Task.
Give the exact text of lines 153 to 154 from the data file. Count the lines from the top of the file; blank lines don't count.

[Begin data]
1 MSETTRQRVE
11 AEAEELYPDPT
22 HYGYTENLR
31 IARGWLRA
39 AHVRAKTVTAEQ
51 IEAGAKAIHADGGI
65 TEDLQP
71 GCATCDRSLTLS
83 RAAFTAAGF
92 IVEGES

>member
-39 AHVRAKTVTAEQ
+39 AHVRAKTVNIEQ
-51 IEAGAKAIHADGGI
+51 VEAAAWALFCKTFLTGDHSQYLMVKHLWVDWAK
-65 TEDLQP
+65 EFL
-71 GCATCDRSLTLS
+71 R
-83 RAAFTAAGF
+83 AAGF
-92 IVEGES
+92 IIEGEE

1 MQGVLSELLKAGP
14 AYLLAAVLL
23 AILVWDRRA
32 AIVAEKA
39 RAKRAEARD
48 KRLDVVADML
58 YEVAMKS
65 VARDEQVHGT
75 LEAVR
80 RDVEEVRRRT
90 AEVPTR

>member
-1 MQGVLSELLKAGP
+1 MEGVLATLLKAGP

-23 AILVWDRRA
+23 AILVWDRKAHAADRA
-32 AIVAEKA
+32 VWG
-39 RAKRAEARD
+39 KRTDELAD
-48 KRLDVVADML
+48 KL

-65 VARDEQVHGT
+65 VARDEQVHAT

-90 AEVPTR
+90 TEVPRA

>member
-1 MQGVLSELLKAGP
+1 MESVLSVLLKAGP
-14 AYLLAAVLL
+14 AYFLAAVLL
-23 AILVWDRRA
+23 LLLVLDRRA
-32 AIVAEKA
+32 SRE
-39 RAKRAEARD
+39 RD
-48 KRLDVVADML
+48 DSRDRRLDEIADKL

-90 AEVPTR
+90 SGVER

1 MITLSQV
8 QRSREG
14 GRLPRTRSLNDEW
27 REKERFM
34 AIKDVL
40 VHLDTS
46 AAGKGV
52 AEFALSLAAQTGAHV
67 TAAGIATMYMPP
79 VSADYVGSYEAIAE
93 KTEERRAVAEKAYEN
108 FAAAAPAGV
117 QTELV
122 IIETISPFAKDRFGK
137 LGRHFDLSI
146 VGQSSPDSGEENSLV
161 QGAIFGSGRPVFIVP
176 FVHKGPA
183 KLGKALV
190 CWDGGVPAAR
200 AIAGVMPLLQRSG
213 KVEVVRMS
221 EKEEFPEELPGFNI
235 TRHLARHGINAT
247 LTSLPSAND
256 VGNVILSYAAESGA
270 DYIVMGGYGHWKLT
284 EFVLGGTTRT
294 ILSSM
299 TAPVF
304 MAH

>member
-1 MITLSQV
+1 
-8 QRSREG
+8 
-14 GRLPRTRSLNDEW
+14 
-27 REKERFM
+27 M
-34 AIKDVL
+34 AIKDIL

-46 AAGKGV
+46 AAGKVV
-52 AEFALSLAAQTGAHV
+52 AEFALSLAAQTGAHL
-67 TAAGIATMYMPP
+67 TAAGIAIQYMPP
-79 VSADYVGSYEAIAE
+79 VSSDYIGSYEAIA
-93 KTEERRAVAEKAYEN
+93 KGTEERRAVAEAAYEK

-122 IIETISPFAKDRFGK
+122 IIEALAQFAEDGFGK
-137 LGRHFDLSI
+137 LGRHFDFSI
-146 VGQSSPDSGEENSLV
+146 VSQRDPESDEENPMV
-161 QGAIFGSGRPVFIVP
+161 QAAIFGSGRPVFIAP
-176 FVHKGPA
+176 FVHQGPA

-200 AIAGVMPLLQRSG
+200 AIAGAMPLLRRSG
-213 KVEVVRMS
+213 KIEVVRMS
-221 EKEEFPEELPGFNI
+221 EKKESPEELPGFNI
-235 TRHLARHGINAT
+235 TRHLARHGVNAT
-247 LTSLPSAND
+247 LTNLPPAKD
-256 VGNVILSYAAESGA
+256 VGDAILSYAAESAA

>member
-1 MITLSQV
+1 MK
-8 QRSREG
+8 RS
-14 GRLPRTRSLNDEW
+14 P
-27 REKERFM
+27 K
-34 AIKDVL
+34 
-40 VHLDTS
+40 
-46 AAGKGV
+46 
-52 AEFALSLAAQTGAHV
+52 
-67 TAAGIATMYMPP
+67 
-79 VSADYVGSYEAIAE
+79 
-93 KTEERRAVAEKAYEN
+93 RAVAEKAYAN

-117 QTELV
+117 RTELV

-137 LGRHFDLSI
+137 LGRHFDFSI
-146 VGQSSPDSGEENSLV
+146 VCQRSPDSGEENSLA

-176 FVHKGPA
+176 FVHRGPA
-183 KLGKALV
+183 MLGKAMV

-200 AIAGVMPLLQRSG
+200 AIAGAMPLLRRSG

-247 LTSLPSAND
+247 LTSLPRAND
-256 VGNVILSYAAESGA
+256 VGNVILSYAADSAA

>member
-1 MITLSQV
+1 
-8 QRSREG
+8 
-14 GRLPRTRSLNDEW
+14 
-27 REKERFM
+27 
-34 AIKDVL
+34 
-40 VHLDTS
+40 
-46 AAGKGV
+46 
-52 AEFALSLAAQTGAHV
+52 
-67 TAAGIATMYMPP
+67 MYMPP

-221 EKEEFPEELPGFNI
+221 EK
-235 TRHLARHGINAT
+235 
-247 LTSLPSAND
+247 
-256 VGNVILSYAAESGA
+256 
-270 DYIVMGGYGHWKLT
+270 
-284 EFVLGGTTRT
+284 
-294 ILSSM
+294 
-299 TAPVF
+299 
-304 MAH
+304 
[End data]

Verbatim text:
+46 
-52 AEFALSLAAQTGAHV